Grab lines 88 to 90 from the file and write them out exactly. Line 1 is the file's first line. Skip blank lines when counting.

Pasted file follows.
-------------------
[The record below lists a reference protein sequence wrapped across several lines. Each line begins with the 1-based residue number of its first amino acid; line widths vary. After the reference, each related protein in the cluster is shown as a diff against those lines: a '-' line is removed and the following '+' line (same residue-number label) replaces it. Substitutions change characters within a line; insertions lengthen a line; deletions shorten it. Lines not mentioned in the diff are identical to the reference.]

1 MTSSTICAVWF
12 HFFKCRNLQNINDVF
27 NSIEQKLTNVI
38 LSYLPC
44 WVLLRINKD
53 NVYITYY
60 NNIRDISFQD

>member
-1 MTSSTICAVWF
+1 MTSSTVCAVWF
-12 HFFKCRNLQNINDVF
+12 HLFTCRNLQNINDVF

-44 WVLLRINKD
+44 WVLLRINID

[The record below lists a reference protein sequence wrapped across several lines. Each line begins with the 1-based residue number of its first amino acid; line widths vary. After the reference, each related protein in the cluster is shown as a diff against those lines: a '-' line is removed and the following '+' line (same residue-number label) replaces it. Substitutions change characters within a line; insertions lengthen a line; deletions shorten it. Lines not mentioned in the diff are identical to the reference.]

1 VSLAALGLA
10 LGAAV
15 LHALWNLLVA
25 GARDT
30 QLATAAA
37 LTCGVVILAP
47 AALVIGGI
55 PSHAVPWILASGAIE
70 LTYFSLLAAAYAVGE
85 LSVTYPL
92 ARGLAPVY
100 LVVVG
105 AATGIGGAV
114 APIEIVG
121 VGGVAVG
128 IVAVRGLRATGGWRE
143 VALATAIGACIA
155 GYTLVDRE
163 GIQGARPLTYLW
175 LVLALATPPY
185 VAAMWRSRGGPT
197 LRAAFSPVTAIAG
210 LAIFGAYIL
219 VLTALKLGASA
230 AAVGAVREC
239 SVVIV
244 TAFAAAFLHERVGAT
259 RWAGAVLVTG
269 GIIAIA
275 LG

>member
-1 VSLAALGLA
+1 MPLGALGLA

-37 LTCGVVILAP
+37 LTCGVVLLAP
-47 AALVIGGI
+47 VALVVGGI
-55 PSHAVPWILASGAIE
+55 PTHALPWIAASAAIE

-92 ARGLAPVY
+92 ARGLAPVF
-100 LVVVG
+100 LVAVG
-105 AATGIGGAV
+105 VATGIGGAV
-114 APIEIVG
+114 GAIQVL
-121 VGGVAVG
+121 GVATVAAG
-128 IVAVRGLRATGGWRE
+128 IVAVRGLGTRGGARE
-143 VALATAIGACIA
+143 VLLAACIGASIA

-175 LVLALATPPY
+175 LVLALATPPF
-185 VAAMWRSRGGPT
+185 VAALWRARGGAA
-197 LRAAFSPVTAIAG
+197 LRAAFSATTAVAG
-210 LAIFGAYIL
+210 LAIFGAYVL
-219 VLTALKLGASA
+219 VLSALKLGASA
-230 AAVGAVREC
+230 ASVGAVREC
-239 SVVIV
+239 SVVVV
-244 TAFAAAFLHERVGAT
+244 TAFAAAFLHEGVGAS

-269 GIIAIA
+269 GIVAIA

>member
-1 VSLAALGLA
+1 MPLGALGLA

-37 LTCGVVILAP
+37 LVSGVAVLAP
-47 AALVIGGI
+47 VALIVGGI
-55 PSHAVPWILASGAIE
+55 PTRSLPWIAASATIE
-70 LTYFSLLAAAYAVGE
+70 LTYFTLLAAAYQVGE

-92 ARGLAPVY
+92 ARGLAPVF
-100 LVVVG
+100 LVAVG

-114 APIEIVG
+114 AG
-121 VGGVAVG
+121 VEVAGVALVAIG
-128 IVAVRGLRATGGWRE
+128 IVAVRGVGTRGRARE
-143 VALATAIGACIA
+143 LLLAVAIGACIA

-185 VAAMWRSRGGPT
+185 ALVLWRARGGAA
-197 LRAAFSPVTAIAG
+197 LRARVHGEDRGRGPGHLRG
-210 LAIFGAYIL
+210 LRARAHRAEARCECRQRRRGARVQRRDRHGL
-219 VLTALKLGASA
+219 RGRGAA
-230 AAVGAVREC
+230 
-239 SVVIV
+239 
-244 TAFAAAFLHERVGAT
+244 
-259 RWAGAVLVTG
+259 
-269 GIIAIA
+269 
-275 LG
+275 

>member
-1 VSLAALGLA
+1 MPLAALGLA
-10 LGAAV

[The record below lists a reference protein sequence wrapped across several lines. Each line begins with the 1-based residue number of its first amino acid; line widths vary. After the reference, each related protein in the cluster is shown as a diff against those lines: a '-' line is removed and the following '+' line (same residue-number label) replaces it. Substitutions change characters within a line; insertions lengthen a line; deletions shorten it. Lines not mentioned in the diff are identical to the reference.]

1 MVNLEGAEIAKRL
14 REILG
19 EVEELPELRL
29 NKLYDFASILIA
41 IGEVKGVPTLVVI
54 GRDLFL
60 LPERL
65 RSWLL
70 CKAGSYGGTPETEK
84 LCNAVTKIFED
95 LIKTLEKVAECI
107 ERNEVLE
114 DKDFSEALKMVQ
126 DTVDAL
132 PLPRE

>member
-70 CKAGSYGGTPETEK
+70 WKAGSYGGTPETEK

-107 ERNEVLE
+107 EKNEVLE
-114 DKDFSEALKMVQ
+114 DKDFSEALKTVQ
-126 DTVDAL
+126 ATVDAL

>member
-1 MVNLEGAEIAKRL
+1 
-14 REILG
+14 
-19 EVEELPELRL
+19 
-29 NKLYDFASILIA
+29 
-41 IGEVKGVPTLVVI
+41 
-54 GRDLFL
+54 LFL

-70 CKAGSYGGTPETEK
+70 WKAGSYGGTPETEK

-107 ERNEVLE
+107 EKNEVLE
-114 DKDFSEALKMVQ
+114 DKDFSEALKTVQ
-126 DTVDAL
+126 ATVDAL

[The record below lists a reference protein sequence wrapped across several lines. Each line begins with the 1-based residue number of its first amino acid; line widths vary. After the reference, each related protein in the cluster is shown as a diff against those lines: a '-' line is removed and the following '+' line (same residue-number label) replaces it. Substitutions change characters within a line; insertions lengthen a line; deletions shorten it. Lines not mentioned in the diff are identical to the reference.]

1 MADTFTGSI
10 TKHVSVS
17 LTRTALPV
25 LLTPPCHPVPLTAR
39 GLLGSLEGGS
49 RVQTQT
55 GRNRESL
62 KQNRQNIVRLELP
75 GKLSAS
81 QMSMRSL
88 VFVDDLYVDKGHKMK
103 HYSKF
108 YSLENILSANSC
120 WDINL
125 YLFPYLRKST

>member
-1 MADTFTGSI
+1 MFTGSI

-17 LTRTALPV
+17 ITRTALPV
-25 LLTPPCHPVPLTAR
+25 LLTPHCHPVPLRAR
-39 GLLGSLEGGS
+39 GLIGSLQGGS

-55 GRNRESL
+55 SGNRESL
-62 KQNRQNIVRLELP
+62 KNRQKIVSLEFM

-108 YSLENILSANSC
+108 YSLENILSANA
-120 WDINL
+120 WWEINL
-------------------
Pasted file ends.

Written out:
>member
-1 VSLAALGLA
+1 MPLGALGLA